Time to Pull the Plug on MSNBC?

Time to Pull the Plug on MSNBC?

By Carl M. Cannon - November 22, 2013

Last Friday, MSNBC anchorman Martin Bashir suggested that anyone who uses the word “slavery” too lightly should be forced to eat human feces. Although Bashir had Sarah Palin in mind for this torture, his own standard might have necessitated its infliction closer to home -- as Bashir has used the same metaphor himself.

Bashir’s detractors immediately pointed out this inconsistency. Several of these critics said this disgusting punishment would be more befitting Bashir.

I have a better idea. NBC could just yank this kind of programming. If it did, the network that provides its anchors a platform for crude daily rants would be honoring its own legacy, which harks back to the very beginning of the medium.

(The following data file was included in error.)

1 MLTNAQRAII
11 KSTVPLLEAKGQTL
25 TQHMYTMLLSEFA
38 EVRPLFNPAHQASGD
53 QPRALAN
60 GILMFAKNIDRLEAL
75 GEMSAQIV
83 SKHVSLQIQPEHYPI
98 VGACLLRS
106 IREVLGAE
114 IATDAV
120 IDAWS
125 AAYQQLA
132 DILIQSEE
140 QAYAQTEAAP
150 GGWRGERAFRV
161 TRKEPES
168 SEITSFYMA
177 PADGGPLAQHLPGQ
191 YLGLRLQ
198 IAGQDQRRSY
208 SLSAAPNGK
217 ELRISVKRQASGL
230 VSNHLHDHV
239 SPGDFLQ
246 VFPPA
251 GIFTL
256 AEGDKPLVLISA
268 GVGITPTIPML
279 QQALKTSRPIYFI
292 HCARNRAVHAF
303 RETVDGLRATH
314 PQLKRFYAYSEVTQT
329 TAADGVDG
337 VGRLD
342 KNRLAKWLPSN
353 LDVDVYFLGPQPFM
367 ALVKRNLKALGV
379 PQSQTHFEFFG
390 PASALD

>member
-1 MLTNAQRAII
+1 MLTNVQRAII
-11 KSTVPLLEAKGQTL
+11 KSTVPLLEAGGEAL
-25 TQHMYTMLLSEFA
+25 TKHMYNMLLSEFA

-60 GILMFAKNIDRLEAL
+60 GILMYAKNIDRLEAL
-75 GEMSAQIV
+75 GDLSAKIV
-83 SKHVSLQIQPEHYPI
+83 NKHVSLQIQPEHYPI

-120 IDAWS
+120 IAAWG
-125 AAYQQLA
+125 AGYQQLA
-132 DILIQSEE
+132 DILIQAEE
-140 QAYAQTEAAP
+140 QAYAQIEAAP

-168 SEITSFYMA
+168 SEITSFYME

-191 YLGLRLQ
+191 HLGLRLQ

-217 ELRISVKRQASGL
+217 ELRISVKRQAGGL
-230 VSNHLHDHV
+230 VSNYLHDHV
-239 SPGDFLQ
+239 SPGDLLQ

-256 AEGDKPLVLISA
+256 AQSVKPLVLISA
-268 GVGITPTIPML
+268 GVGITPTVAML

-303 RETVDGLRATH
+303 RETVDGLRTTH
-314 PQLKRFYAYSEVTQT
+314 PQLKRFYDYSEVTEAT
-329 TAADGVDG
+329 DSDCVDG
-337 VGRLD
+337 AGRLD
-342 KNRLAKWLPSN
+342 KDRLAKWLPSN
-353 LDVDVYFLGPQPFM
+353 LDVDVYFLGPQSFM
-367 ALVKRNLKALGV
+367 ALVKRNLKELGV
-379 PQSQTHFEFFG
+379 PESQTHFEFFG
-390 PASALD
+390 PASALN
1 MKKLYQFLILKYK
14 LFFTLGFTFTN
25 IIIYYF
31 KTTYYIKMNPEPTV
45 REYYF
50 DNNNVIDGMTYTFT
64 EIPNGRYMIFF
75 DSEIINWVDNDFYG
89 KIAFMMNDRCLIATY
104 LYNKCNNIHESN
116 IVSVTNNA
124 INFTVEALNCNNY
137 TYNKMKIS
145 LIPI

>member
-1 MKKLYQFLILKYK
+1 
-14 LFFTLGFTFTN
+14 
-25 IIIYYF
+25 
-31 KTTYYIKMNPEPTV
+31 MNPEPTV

NBC’s roots date to 1916, when a Russian immigrant named David Sarnoff wrote a prescient memo to his boss, Edward J. Nally. Both men were up-and-coming executives with the Marconi Wireless Telegraph Co. of America, a firm founded by Italian inventor Guglielmo Marconi. Initially, Marconi hoped the telegraph would improve maritime safety. (Two of his operators -- only one of whom survived the voyage -- were aboard the Titanic the night it sunk 101 years ago. Their last message: “We are sinking fast, passengers being put into boats.”)